The dose of Poloncarz snark came after The New York Post’s Fred Dicker noted in a column on Monday that Hochul has been largely out of public view since she joined the statewide Democratic ticket, potentially out of concern that her moderate-to-conservative views on gun control and immigration could be a liability.

As expanded upon by Tom Precious this morning in The Buffalo News, the sit-downs in small groups with prominent Democrats gives Hochul a chance to introduce herself beyond western New York.

But by contrast to Republican candidate for lieutenant governor Chris Moss, Hochul’s events are never advised in advance to reporters.

She did appear alongside Cuomo after being selected for the ticket this spring, appearing in the Buffalo area, which is a region the governor has aggressively courted during his first term in office.

At that event, Hochul clarified her views on the Dream Act, a measure that would provide tuition assistance to the children of undocumented immigrants. Hochul says she supports the bill.

Nevertheless, the spotlight on Hochul’s whereabouts gave the rival Democratic ticket of Fordham Law professor Zephyr Teachout and her running mate, Columbia professor Tim Wu, some ammunition.

“When is Kathy Hochul going to come out of hiding? Maybe someone should file a missing persons report,” Wu said in a statement this morning that seems designed to needle the Cuomo-Hochul ticket into engaging. “Or maybe — just maybe — she’s in hiding because she knows that her anti-immigrant, pro-gun record won’t cut it among Democratic voters in New York state. There is no doubt about it: there’s a giant gap between my beliefs and Kathy Hochul’s.”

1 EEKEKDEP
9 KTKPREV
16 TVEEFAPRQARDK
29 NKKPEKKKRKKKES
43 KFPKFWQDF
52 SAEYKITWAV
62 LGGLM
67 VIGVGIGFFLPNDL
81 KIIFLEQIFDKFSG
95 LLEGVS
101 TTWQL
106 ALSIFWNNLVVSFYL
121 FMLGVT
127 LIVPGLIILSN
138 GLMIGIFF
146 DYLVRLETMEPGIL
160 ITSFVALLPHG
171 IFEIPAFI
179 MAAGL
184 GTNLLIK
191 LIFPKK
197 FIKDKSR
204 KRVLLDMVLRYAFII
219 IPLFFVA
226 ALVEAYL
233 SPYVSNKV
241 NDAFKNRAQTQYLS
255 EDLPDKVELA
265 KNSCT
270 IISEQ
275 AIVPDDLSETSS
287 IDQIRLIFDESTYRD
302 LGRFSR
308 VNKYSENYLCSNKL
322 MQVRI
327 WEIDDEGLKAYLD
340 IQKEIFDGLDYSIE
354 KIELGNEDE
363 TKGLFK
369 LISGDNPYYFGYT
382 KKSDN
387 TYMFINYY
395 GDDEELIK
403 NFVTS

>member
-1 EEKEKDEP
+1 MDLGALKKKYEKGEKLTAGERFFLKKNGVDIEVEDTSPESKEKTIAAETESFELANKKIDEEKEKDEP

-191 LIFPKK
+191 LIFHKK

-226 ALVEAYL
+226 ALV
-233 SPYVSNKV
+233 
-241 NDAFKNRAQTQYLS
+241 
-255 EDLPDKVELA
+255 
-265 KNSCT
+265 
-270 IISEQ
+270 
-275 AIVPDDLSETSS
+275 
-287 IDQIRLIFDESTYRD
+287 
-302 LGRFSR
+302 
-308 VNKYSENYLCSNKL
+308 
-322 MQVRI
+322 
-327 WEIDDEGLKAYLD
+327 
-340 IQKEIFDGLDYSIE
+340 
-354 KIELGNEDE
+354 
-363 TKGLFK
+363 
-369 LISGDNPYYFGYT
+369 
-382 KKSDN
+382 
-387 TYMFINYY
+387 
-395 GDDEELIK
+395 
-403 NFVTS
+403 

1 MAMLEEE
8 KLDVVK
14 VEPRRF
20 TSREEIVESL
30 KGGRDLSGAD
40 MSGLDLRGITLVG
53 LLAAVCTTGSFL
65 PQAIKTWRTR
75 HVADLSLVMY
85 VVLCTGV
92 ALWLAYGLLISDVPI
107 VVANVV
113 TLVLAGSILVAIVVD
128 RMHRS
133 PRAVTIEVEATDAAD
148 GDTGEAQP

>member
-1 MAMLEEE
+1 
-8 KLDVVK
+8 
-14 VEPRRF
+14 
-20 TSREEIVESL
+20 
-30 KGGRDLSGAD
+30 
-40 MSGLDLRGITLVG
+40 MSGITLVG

The man Hochul is replacing on the ticket — outgoing Lt. Gov. Bob Duffy — disagrees with the assessment that the former congresswoman is being kept under wraps.

“I have spent 4 years working alongside the Governor, and at no time was I ever ‘muzzled’,” Duffy wrote on Twitter. “Gov. Cuomo expanded the role of the LG.”

Duffy, whose own Twitter feed of late ranges from economic development news to his rooting for the U.S. Men’s soccer team, does not appear to be muzzled these days.

A Bridge Too Far?

From the morning memo:

While the Cuomo administration continues to insist that it is within its legal rights to use federal clean water funds to help offset the cost of building a new Tappan Zee Bridge, the Obama administration still isn’t ready to sign off on that idea.

EPA Region 2 Administrator Judith Enck said during a CapTon interview last night that her office will be carefully reviewing each and every bridge-related project the governor wants to fund with a $511 million loan to the Thruway Authority from the Clean Water State Revolving Fund overseen by the Environmental Facilities Corp.

“The EPA has a legal obligation to make sure that every single dollar is spent in accordance with federal laws and rules,” Enck said. “And so we indeed may do an analysis and find that some projects are appropriate for this funding and some are not.”